It’s sports season and people of all ages are participating in contact sports that are fun, but also dangerous to the brain. Concussions are injuries to the brain after contact that can have an effect on memory, brain function, and in more extreme cases, lead to death. According to the Concussion Legacy Foundation, between 50 and 80% of concussions in football go undiagnosed and untreated, mostly because symptoms and signs of concussions can happen after the event takes place.
If you’re a concerned parent, you might be wondering what you can do to protect your child in sports and in everyday life. You might be an athlete yourself and wondering the same thing for your own safety. Although there’s nothing that is concussion-proof, there are ways to lower you or your child’s chances of having one.
Concussion Baseline Screening
Here at the Ear, Nose and Throat Institute, our physical therapists can do pre-concussion testing that determines the limits your child can reach and what their normal brain activity is, so that in the event of a possible concussion, they have recorded brain activity that can help solidify treatment.
In the same facilities as the concussion baseline screening, we can test and improve your child’s perception on the field and how quickly they see the action. It’s another way to help them prevent injury in the heat of the game.
Wear a Helmet
This one’s the most obvious one, but you’d be surprised how many people don’t wear protective gear during sports or recreational activities, like biking. Not only is wearing the helmet a good idea, but making sure the helmet is the right fit is important. A loose helmet that slides forward or back and doesn’t have a snug fit won’t give much in the way of benefit.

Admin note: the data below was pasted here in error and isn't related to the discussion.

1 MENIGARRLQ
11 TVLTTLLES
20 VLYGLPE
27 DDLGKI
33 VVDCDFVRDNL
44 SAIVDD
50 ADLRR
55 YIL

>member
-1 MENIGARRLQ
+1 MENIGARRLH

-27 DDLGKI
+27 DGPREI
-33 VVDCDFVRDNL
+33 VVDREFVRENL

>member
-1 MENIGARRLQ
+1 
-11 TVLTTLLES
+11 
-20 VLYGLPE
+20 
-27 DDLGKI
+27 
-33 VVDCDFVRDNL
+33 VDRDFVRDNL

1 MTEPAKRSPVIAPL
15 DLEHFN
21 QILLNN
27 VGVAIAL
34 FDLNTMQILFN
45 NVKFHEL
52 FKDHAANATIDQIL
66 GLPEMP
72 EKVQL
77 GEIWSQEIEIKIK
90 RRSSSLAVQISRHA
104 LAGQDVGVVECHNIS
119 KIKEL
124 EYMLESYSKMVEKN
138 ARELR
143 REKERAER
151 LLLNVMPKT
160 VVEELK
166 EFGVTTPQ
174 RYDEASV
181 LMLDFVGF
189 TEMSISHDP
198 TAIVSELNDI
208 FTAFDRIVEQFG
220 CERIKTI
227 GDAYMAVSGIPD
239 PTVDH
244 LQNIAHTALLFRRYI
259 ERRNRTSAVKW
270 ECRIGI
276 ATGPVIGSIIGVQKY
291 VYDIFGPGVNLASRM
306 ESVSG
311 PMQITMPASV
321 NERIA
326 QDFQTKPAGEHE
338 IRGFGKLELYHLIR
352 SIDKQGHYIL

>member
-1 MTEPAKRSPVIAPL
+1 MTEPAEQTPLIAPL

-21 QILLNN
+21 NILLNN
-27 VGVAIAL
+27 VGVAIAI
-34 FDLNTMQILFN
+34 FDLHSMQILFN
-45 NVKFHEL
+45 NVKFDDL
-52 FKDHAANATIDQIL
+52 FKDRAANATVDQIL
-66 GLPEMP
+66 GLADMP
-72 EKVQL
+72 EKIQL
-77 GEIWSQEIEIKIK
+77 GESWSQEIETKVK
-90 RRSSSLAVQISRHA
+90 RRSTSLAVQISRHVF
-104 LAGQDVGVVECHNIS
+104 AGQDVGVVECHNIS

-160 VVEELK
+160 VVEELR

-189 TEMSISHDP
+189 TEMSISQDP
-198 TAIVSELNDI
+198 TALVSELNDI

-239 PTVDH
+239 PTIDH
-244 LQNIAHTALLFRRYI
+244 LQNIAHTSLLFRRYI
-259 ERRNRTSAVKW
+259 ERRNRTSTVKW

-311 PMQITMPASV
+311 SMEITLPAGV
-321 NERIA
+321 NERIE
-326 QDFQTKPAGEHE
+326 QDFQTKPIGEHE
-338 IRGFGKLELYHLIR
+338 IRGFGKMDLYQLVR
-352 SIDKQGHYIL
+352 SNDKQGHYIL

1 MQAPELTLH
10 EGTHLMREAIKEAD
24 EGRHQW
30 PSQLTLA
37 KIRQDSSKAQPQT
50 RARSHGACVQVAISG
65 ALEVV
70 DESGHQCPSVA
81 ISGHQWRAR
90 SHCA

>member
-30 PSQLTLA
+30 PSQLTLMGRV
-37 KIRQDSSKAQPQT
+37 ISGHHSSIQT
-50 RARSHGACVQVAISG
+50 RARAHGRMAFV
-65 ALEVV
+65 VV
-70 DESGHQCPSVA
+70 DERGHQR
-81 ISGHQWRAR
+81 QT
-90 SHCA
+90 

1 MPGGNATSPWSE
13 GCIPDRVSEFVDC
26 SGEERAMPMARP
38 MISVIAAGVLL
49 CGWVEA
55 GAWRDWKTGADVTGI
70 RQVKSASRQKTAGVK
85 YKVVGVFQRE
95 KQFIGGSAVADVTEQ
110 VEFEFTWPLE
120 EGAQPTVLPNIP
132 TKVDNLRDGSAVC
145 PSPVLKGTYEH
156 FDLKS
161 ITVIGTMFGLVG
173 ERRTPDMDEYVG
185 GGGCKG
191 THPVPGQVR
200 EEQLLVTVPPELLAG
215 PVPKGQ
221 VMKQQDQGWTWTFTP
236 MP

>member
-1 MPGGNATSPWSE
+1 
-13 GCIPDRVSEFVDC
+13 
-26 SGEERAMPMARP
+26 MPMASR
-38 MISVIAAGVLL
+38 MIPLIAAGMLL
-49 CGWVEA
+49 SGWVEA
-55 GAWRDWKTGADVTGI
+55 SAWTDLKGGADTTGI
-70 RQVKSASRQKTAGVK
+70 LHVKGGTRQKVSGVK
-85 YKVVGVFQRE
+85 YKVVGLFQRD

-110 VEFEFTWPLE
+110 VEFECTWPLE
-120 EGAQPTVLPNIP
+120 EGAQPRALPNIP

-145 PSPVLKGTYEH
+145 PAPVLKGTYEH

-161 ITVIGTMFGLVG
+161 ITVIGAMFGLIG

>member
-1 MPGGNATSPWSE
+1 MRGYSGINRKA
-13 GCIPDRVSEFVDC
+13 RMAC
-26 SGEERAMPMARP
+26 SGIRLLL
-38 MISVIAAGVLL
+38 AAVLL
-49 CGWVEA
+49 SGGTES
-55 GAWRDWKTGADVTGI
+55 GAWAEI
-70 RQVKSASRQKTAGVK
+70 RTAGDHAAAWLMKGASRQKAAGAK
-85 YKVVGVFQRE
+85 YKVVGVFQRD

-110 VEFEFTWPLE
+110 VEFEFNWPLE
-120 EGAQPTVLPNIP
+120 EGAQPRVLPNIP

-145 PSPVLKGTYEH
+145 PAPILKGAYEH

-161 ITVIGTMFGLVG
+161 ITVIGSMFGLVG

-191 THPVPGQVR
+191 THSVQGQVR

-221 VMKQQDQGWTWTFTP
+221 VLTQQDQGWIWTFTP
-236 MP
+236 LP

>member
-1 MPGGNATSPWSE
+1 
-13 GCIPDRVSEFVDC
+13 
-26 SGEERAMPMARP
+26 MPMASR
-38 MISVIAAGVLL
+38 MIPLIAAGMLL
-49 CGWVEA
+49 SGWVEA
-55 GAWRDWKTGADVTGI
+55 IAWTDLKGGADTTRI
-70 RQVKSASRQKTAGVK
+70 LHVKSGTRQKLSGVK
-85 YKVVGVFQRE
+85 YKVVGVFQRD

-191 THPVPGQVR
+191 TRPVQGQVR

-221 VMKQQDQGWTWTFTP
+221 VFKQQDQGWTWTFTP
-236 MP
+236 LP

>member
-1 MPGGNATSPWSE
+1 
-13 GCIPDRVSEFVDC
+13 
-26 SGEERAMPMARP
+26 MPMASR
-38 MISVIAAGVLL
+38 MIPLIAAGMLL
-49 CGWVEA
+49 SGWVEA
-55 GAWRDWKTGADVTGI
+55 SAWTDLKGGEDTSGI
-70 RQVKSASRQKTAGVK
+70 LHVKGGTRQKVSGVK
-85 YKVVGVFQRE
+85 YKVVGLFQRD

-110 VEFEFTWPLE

Establishing the Rules
Making sure that all athletes are aware of the importance of safety and preventative techniques. It’s important for everyone to be on the same page in regard to concussion safety and what to do if someone is showing signs of one. Adherence to rules against aggression can prevent a concussion and brain injury from ever taking place.
General fitness is a great way to prevent concussion. Strength training, especially in the neck muscles, can prevent future brain injuries.
Using proper techniques, such as tackling in football, can prevent concussions from taking place. An athlete should not be using their head as a point of contact, but rather other parts of the body like the shoulder.
Don’t let your kids play without proper equipment and training to better prevent future injury. Take preventative action by coming to see us at the Ear, Nose and Throat Institute. Let our family take care of yours!
Illustration by Parisha Patel